Artwork & Licensing
In the World Wide Web, digital copyright laws are SUPER important to be mindful of. As digital publishers of artwork ourselves, we don't want anyone stealing our designs. So, we created this page to tell you how we work and operate, how we protect ourselves and our designs, and how we legally license and utilize our digital assets.
There are dozens of free and premium fonts out there. We make regular use of Google Fonts in our designs. Their fonts are available for personal and commercial use, and are published open source, so we never have to worry about using any of their fonts for our projects.
When we need a font that's not available on Google Fonts, we use Typekit. Typekit is owned by Adobe, and comes with both free and paid plans to get access to premium fonts.
In general, we don't buy fonts individually. Buying individual licenses can add up to be a hefty expense. Don't get me wrong, it's worth it to buy a font individually from time to time. Especially since those fonts aren't likely to be seen anywhere else. However, if we have a news article that goes viral, or a design that sells really well, we'd have to go back to the fonts used in those designs and upgrade the license. We may have to purchase more "views per month" if we're using it as a web font. It's kinda, sort of a pain to keep track of it all, so we just stay with Google Fonts and Typekit. It makes our lives a little easier.
If we don't use Google Fonts or Typekit, WE PURCHASE LICENSES FOR ANY FONT WE USE.
For the majority of our icons, we use Font Awesome 5 Pro. Our company has purchased an unlimited, lifetime use of the icons.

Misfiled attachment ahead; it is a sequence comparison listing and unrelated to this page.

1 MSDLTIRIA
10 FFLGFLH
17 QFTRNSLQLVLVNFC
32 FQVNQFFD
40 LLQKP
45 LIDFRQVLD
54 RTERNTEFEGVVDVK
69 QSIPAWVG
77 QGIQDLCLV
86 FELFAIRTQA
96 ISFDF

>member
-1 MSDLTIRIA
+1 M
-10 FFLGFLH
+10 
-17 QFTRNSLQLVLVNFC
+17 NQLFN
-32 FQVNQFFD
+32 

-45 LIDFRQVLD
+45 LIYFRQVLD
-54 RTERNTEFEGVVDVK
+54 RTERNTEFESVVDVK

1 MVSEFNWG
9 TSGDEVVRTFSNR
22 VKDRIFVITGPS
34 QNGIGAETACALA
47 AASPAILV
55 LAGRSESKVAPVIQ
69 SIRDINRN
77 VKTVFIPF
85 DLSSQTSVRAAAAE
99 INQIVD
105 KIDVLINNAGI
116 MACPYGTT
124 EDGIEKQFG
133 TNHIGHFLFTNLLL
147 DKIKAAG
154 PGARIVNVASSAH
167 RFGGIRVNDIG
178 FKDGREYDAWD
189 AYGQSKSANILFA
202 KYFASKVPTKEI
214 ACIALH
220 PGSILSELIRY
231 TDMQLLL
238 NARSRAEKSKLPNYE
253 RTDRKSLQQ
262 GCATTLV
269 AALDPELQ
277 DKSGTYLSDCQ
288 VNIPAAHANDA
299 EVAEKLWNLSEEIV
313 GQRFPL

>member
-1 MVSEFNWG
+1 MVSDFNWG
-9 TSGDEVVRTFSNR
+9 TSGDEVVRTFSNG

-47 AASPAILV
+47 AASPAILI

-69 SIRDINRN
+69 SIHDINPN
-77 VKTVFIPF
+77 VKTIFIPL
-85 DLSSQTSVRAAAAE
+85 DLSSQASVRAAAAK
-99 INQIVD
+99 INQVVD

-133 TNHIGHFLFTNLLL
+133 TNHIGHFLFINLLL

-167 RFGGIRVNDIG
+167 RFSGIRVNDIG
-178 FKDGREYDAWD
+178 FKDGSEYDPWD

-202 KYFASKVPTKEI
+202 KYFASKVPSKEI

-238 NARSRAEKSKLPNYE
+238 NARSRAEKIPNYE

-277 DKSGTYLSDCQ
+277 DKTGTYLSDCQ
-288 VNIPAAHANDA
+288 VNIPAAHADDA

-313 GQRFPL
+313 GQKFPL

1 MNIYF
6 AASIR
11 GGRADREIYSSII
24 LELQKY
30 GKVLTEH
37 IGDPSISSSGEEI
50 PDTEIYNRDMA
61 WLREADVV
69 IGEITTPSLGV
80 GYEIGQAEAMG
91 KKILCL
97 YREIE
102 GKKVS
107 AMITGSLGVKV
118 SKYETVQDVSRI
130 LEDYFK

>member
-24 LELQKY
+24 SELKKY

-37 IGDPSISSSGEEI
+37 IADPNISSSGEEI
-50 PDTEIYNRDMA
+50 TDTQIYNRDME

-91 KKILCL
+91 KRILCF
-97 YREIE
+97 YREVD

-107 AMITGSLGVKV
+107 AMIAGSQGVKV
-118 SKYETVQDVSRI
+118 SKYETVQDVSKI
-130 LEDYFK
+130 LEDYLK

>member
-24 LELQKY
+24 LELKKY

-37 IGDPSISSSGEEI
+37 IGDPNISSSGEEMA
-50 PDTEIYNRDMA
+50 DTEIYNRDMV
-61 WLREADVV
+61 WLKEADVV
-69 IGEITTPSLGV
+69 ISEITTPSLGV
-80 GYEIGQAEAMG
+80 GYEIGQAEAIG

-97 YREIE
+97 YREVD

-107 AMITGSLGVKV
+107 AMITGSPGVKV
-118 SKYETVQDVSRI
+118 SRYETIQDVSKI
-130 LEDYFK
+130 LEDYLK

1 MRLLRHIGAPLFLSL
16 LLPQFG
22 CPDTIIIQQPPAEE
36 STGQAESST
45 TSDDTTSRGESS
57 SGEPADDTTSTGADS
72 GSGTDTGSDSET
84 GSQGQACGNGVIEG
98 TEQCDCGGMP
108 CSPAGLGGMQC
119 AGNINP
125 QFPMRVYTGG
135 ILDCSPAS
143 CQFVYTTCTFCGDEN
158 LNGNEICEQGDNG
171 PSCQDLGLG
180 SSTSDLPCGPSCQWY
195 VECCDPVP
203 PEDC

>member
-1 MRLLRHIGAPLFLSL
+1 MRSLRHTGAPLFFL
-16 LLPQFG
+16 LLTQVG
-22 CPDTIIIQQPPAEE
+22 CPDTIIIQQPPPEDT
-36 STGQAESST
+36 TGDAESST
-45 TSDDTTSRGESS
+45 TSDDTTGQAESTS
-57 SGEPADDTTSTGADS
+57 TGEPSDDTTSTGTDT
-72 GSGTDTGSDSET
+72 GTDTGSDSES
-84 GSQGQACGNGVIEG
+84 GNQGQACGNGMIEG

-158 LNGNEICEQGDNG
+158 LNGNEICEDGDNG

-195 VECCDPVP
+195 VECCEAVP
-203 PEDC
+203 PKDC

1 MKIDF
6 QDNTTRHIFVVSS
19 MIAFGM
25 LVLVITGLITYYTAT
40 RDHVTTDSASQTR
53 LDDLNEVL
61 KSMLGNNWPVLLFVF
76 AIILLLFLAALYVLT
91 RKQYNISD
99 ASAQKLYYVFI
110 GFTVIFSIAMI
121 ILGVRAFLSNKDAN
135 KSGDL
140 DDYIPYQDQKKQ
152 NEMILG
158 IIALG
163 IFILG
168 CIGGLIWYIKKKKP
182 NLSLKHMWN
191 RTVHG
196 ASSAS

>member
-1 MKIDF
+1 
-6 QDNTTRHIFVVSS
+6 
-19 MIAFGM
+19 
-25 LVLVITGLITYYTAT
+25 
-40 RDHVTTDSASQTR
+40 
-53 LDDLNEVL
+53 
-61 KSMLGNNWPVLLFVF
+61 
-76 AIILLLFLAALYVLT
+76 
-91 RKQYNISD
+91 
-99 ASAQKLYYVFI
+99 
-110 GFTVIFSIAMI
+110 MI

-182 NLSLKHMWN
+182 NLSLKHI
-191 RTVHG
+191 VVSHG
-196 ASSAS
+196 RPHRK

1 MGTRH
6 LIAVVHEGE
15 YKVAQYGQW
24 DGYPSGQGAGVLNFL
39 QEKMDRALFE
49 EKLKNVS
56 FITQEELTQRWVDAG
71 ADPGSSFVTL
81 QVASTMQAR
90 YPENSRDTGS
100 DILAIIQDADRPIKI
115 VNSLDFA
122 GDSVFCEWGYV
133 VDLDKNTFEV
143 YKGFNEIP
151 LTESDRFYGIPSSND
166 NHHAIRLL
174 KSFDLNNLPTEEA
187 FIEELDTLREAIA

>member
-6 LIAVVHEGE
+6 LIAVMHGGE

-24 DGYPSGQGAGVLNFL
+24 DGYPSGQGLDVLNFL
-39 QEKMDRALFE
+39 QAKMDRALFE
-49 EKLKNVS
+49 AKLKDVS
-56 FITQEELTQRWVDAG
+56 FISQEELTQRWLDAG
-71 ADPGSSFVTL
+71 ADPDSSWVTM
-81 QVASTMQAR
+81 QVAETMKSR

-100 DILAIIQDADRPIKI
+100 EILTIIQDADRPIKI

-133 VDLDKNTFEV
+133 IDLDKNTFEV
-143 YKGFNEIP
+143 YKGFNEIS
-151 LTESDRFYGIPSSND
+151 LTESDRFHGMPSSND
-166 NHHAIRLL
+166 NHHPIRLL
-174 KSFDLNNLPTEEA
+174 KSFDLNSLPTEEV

For any other icons, we either make the icons ourselves with in house graphic designers, or we purchase the license to use the icon(s).
For example, our queen bee icon we use for our Seabee Wives artwork is a compilation of custom work from inspiration we've found on the internet, plus a crown icon we purchased the license for on vecteezy.com.
Licensing Logos is an entirely different ballgame then fonts and icons. Logos represent an organization and a brand. If I sell a Seabee Sweatshirt with a Seabee logo on it, then my business telling the world that I sell "Official Seabee Gear". As such, my gear, my cups, my everything that is sold with the Seabee logo needs to own up to a standard of quality that the Seabees demand. Anything less is unacceptable.
American Pride Spot is a shop dedicated to our amazing public servants and the friends, families, and supporters of our military, police, and fire. These are government organizations and we would never be stupid enough to publish a government logo on our products without explicit permission, either by paying a licensing fee and/or obtaining a written letter with permissions to use the logo.
We're not stupid. We're not going to steal government property.
Why does Icon, Font, and Logo Licensing matter?
The theft of any icon, font, logo or artwork is just that... it's theft. Plain and simple. Just because it's "digital" doesn't mean it doesn't have value. Also, there are laws in place that protect digital assets. I'll just drop a link here to Wikipedia's Digital Millennium Copyright Act if you're interested in learning more.
The designers that create these fonts and icons have spend their time and energy creating their art. They deserve to be given credit or paid for their product. That's why we NEVER steal.
Ethically speaking, we never steal. Stealing is wrong (duh).
Legally speaking, we never steal. Getting lawyers involved requires time, energy, and effort that we'd rather spend focusing on our awesome customers. It's 100x cheaper to purchase a license then it is to hire a lawyer. Common sense says to purchase the license.
If you are the font, icon, or logo owner of anything we've published on our site and have questions, please don't hesitate to contact us at firstname.lastname@example.org. Please use "I have a license question" in your subject line. Thank you.